Controversy surrounding the basketball ticketing system provoked debate at Student Senate's Wednesday night meeting, which also heard discussion on the Copy Shop.
Student body vice president Lizzi Shappell said she met with Josh Berlo in Basketball Operations to ask about the possibility of changing the ticket options available to students, including a split-ticket system designed to increase attendance.
However, Shappell said Berlo dismissed the idea almost immediately, citing men's basketball coach Mike Brey's disapproval.
"Coach Brey doesn't like that idea - he wants one united fan base," Shappell said.
Last year, Shappell said student government representatives met with Berlo to request that more basketball student tickets be sold to students. The deal, Shappell said, was that if student attendance increased, Basketball Operations would consider selling more tickets.
But attendance numbers this year "were comparable with, if not worse than last year's," Shappell said.
This year, the average game attendance was between 1,400 and 1,500 students, about half of the 2,800 undergraduate tickets sold.
One change that will occur next year is the inclusion of Ticket Share information in the letters given to students who purchase tickets, Shappell said.
Student body president Dave Baron explained Ticket Share, a free ticket-swapping program currently organized through the dorms. Last year, big posters with "give" and "take" columns were hung in the dorms, Baron said, resulting in "modest success - nothing outstanding."
Shappell noted two other changes regarding pricing and purchasing. Due to inflation, ticket prices will increase across the board, going up to $60 for students - although Berlo emphasized it was still the cheapest undergraduate student ticket found at schools with competitive basketball teams.
While the ticket purchasing time will not change - either a Tuesday or Thursday at 7 a.m. - each student ID will only be able to purchase four tickets as opposed to this year's six.
Shappell said she asked Berlo about letting students without tickets come to games on a "late arrival" basis, at a designated time midway through the first half, if student seats were still vacant.
"However, General Counsel would probably have a problem with this," Shappell said, since there is a disclaimer on tickets saying Notre Dame is not responsible for any injuries.
Dillon senator Dan Brown proposed an incentives program where students with a certain attendance level would be guaranteed to get tickets next year, while those under a specified attendance level would be suspended from next year's purchasing process.
Alumni senator Andrew Beatty agreed with Brown.
"Something like that really seems to work getting attendance at lesser games," he said.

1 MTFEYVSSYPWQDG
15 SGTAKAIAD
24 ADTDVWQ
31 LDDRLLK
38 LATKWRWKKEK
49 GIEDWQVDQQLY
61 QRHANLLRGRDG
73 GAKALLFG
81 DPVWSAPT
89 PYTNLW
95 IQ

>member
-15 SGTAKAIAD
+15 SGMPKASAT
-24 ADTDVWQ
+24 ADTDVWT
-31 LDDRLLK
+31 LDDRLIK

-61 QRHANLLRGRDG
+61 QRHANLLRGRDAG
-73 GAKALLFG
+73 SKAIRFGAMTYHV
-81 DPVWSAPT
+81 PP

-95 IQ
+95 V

While Siegfried senator Ben Gunty said he felt "split ticketing isn't going to do anything," Baron stood behind the idea.
"With split ticketing, you're spreading it out so more people are available to go," Baron said. "There should be something in the middle, not all in or all out."
O'Neill senator Steve Tortorello also supported a split ticket package.
"Your diehard fans are going to be the first ones there anyway [to get the full ticket package], and they're going to go to all the games," he said. "I don't see the problem."
Shappell said Basketball Operations expected a renovation of the Joyce Center "in the next few years," which could lead to changing student seating at games.
"Coach Brey is pushing for the 'Duke style' - he's very adamant about getting students as close to the court as possible," Shappell said.
University Affairs committee chair Matt Walsh explained the possibility of the Copy Shop closing, although he admitted he did not fully understand the situation since he hasn't officially met with manager Terri Teeple yet.
"She [Teeple] would like a letter from us getting student body support for keeping the Copy Shop in LaFortune," Walsh said. "She's scared they might get kicked out."
When questioned about the Copy Shop potentially closing, Walsh said Teeple was evasive.
"She was hesitant to tell me," he said. "I don't really know the full story behind it."
Walsh said he supported writing a letter on behalf of the Copy Shop due to its low prices, convenience, network capabilities and experience.
"They've been here for 20 years - they know what they're doing," Walsh said.
Although most senators supported helping the Copy Shop, many said they felt students were unaware of its existence and that alternatives should be explored.
"We need to look into all options," Keough senator Rob Lindley said. "We need to do what's best for the student body."
Zahm senator Patrick Knapp suggested that Walsh ask Teeple about allowing students to use their printing money at the Copy Shop.
In other Senate news:
u A resolution was passed supporting the sending of a letter to Vice President for Student Affairs Mark Poorman, inviting him to an Aug. 31, 2005 Senate meeting and reception afterwards in the Student Government Office.
"It's sort of an opening of our doors to [Student Affairs]," Baron said.
u Katie Fox, president of The Shirt, assumed the podium at the beginning of the meeting to talk about the unveiling of The Shirt 2005 this Friday at noon at Hammes Bookstore, encouraging senators to come and tell their dorm constituencies.
"So much of Notre Dame is about unity," Fox said. "The Shirt hopes to do that."
The Shirt will be on sale for $11, with half of the proceeds going to Student Activities and the other half going to charity. Irish head football coach Charlie Weis will speak, and free food will be offered.